The Q&A Archives: Natural solutions to problem gnats in houseplants

Question: Gnats seem to love houseplants. Is there a natural solution to get rid of them? I don't want to spray heavy or toxic pesticides and such on my indoor plants.

Also, when bringing houseplants indoors (AZ summers), how can I treat my plants to make sure I am not bringing in little gnats and bugs?

Any help is appreciated!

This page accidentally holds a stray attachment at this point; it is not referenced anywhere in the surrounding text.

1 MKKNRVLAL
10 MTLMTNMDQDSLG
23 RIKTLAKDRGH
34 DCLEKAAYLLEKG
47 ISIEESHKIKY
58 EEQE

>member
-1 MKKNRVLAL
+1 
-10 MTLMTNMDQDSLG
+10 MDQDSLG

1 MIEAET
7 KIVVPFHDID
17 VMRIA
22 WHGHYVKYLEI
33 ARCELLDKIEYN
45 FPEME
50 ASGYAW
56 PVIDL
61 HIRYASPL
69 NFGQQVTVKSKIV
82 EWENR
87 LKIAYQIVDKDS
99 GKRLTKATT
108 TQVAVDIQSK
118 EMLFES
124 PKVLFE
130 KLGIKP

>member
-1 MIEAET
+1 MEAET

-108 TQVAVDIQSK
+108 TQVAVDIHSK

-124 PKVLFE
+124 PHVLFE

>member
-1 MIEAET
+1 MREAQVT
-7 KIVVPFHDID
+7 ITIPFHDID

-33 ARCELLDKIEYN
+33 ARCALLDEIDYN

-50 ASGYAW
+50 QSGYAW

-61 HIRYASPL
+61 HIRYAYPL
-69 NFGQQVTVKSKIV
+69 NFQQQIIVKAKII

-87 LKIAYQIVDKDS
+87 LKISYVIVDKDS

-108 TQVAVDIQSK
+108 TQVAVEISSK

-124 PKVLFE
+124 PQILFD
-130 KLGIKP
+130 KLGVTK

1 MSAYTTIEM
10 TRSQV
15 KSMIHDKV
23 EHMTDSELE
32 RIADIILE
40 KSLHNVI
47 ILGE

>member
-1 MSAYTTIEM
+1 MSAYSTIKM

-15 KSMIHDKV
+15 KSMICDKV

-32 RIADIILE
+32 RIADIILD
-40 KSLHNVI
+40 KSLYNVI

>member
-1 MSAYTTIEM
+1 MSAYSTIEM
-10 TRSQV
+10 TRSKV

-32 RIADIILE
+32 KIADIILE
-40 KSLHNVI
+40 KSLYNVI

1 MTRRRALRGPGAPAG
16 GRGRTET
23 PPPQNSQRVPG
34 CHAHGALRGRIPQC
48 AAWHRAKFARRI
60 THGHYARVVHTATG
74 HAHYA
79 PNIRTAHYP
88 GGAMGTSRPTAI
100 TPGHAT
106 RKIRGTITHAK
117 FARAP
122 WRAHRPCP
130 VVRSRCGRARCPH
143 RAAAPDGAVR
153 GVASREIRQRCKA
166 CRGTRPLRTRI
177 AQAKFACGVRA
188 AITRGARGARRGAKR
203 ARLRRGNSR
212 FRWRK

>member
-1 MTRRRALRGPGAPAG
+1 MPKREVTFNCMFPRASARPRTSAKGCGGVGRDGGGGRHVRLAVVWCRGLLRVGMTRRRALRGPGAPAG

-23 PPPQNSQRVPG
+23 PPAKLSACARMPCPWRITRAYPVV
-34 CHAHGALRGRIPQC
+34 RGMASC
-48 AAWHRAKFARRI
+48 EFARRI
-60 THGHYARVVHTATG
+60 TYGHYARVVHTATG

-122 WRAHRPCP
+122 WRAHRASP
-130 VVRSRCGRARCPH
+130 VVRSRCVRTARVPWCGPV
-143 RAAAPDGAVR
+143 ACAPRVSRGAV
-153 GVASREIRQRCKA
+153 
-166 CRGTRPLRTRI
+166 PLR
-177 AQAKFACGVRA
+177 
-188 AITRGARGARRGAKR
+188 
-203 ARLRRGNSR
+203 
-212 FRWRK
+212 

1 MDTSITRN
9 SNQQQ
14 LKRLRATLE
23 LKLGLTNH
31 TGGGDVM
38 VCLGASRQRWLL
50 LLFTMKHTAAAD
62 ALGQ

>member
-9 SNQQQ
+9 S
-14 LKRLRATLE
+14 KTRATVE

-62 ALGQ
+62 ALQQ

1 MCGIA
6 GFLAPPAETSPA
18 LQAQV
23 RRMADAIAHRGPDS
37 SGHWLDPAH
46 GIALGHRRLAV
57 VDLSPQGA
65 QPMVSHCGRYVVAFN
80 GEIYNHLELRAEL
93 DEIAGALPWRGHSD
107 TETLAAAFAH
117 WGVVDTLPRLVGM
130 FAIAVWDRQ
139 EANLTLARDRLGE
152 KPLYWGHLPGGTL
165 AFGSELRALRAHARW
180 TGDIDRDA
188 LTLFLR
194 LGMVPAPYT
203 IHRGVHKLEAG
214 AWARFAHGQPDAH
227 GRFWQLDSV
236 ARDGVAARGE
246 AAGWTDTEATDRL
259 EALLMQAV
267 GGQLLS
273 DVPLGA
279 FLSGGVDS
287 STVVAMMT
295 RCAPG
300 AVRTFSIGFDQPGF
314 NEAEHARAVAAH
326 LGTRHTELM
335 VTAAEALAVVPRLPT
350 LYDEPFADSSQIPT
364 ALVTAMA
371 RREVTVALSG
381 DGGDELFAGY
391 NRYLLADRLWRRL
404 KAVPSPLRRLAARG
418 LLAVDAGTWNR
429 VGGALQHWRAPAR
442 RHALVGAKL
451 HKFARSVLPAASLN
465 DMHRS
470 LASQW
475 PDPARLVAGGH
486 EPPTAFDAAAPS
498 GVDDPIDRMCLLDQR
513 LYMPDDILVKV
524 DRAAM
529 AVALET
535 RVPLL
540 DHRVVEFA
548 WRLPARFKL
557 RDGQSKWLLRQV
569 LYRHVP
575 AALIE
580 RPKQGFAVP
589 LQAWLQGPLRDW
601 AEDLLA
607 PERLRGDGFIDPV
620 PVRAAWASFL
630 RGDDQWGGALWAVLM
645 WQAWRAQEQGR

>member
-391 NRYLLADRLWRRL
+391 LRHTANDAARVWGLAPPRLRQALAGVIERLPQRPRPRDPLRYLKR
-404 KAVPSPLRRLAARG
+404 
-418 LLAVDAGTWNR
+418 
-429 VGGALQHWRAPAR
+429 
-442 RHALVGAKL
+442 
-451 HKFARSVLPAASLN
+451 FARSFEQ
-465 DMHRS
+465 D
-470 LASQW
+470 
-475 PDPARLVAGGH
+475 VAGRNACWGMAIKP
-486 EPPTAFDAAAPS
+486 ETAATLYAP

Answer: Fungus gnats are so annoying, but you shouldn't have to use pesticides to get rid of them. They breed in moist potting soil, so you can break the breeding cycle by allowing the surface of the soil to dry out. If you have plants that need moist soil simply place a quick draining and fast drying layer of gravel or sand on top of the potting soil. This makes an effective barrier and if you use aquarium gravel, you can choose your favorite color. You have to be a little patient with this method because you have to wait through the next generation's maturation before they are gone for good. In other words, once the generation now already in the soil become adults and die off without being able to reproduce, there should be no more gnats. Another method is to remove the top layer of soil and replace it with fresh. As for treating houseplants before bringing them indoors, the best thing to do is examine them very closely, underneath foliage, in the crooks of stems, etc. for any sign of insects. If you don't see anything, you're probably safe, but you can also hose them off with water, wiping them down with a soft cloth. Do this in the shade, and don't let them sit in the sun after hosing, as the foliage can burn from the dissolved salts.

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